[cfe-dev] [llvm-dev] RFC: Supported Optimizations attribute

Piotr Padlewski via cfe-dev cfe-dev at lists.llvm.org
Wed Dec 5 14:57:51 PST 2018

śr., 5 gru 2018 o 18:10 Philip Reames <listmail at philipreames.com>

> On 12/5/18 12:57 AM, Piotr Padlewski wrote:
> śr., 5 gru 2018 o 00:22 John McCall via cfe-dev <cfe-dev at lists.llvm.org>
> napisał(a):
>> On 4 Dec 2018, at 17:50, Philip Reames wrote:
>> Skimming along, apologies if I'm repeating something which already got
>> said.
>> If I understand this correctly, the basic problem we're trying to solve
>> is to use a local hint (the invariant.group) to make a global assumption
>> about other code which might exist elsewhere outside the function.  The
>> attribute proposed can basically be phrased as describing a universe of
>> functions within which our desired global property holds.  There's an
>> ambiguity about what is allowed to be assumed about code outside that
>> universe.
>> I think it's important to note that we have a precedent of something
>> similar to this in TBAA.  TBAA information coming from different modules
>> has the same base problem.  We solve it by using the "root" of the TBAA
>> tree as a scope descriptor, and essentially making two TBAA nodes from
>> distinct roots incomparable.
>> Can someone explain concisely why a similar scheme couldn't be used to
>> solve this problem?
>> TBAA is conservative in *two* ways:
>> - It allows two accesses to alias if they have TBAA nodes with different
>> roots.
>> - It allows two accesses to alias if only one of them has a TBAA node.
>> The second is what doesn't generalize: there are optimizations where you
>> need to
>> rely on transition points being explicitly identified. Looking at a
>> function
>> with no identified transition points, you don't know whether it actually
>> doesn't
>> transition or whether it was compiled without the transitions being
>> explicitly
>> marked. There's no way to extend the TBAA idea to make that work.
> The other reason why similar scheme doesn't work for !invariant.group is
> that we rely on a calls to launder/strip being present for some constructs
> to preserve
> information about invartianess of an object (like in the example from RFC).
> I'm really not sure I buy this.  You're effectively saying that you have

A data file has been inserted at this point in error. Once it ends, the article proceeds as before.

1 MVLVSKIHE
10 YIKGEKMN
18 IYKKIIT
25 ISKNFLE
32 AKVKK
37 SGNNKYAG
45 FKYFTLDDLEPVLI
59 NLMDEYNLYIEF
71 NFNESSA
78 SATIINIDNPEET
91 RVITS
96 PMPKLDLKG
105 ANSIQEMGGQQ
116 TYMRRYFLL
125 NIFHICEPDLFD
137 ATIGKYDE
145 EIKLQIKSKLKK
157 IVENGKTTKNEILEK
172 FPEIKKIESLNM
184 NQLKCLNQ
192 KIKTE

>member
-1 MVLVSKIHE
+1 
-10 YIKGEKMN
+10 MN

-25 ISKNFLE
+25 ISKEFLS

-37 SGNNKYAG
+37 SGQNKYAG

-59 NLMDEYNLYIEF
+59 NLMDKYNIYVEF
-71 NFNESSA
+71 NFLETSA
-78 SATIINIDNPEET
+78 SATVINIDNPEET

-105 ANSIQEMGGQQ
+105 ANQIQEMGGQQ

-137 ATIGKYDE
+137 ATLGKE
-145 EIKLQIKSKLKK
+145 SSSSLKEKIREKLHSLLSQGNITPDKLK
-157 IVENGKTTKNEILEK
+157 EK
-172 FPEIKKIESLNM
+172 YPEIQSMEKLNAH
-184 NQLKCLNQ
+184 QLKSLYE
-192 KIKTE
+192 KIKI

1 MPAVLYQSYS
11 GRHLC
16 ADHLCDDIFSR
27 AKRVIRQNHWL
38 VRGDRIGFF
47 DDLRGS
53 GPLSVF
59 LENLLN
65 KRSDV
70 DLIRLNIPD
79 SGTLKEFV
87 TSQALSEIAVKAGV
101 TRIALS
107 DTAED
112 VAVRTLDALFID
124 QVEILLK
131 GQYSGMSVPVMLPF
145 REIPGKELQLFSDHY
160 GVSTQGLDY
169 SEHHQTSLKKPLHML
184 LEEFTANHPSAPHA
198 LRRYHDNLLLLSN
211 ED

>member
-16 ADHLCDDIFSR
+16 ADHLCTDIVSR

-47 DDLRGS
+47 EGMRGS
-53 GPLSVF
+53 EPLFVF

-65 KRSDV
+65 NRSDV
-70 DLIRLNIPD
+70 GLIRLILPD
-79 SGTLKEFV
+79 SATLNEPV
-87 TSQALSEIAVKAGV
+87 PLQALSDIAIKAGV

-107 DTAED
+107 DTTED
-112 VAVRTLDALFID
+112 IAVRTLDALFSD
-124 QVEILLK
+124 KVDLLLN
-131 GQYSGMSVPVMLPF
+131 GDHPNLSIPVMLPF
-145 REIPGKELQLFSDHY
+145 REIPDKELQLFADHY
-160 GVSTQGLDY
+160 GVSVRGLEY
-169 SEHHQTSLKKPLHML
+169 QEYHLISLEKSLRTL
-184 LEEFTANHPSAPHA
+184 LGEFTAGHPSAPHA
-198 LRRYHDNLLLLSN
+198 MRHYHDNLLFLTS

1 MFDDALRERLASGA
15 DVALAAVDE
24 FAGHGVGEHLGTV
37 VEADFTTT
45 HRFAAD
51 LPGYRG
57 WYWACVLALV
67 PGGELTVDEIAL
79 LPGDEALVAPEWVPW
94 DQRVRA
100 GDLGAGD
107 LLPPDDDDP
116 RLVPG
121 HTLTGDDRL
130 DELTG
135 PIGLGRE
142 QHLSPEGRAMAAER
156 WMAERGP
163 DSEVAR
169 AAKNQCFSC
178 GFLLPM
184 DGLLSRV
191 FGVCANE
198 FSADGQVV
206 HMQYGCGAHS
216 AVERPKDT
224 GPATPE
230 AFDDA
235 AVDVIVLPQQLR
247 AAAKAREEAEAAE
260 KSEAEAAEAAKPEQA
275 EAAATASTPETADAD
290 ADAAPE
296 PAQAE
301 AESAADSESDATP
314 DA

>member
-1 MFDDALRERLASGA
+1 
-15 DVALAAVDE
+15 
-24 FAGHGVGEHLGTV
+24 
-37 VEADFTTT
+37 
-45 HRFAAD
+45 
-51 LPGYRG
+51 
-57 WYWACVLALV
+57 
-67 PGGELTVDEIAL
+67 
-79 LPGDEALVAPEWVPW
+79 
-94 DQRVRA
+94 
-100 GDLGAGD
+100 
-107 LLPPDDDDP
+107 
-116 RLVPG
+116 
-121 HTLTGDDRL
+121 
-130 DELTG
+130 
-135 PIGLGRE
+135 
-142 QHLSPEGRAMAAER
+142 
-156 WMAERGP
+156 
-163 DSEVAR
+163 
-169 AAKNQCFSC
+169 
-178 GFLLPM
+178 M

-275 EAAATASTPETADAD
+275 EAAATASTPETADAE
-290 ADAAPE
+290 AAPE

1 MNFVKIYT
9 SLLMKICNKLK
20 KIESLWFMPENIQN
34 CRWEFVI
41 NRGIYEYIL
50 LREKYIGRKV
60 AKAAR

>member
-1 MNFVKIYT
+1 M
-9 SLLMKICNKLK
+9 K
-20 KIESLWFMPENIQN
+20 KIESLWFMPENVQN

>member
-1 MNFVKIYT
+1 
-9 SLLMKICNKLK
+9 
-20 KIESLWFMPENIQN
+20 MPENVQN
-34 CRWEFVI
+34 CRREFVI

> two points which need to share a common root: 1) the "transition point" and
> 2) the invariant.group marker.  If it were possible to mark the transition
> point with a metadata node - is it? - the exact same rules as used for TBAA
> work just fine.
> p.s. It would help me a lot if you'd spell out specific examples of
> transition points.  I checked the RFC and don't see them.
> As described in previous RFC: Devirtualization v2
whenever we compare pointers to dynamic objects, we need to use firstly
strip invariant.group information with @llvm.strip.invariant.group.
If we wouldn't do that, then comparison between pointers to same memory,
one pointer carring old dynamic information (with invariant.group) with
another carring new information could result in
transform that replaces uses of new pointer with old one, like in example

void bar() {
 A *a = new A;
 A * b = new (a) B;
 if (a == b)

Now imagine that this invalid comparison is done in a module that do not
follow our rules, then if !invariant.group information would still be
preserved after inlining such module, it would
result in transform that we would not like to happen.  This is shown in the
example from current RFC

define void @with_devirtualization(i8* %p) supported_optimizations =
"clang.cxx.devirtualization" {
 %v1 = load i8, i8* %p, !invariant.group !0
 %p2 = call i8* @llvm.launder.invariant.group.p0i8(i8* %p)
 call void @without_devirtualization(i8* %p, i8* %p2)
 %v2 = load i8, i8* %p2, !invariant.group !0
 ret void

define void @without_devirtualization(i8* %p, i8* %p2) {
  %b = icmp eq i8* %p, %p2
  call void @llvm.assume(i1 %b)
  ret void

!0 = !{!"clang.cxx.devirtualization"}
declare void @llvm.assume(i1)
declare i8* @llvm.launder.invariant.group.p0i8(i8*)

I hope my short explanation is good enough, you can find longer explanation
in the previous RFC that I linked.

> On 12/4/18 11:24 AM, John McCall via llvm-dev wrote:
>> Note that IPO is generally permitted to partially inline or outline code,
>> and so good-faith optimizations that e.g. require two instructions to be
>> moved
>> in tandem or not at all must use tokens to establish that unbreakable
>> relationship.
>> I think the way your framing this is dangerous.  We absolutely can not
>> allow any annotation of this form to *weaken* the semantics of the existing
>> IR.  We can and should impose a criteria that any extension of this variety
>> strictly add information to the IR which might not have been previously
>> inferred.  We can then design rules for how to preserve our new information
>> as long as possible, but framing this in terms of disallowed
>> transformations is really a non-starter.
>> That's exactly what I was trying to convey here. Authors of good-faith
>> optimizations need to design their representations so that transformations
>> that know nothing about their optimizations but merely preserve semantics
>> and well-formed IR structure will not break their representations. The
>> only
>> transforms that need to know about the existence of good-faith
>> optimizations
>> are interprocedural optimizations; furthermore, those optimizations don't
>> need to know about any good-faith optimizations specifically, they just
>> need
>> to understand how to correctly update the supported_optimizations list.
>> That is a very small burden on IPO that enables an interesting class of
>> language-specific optimizations.
>> John.
>> _______________________________________________
>> cfe-dev mailing list
>> cfe-dev at lists.llvm.org
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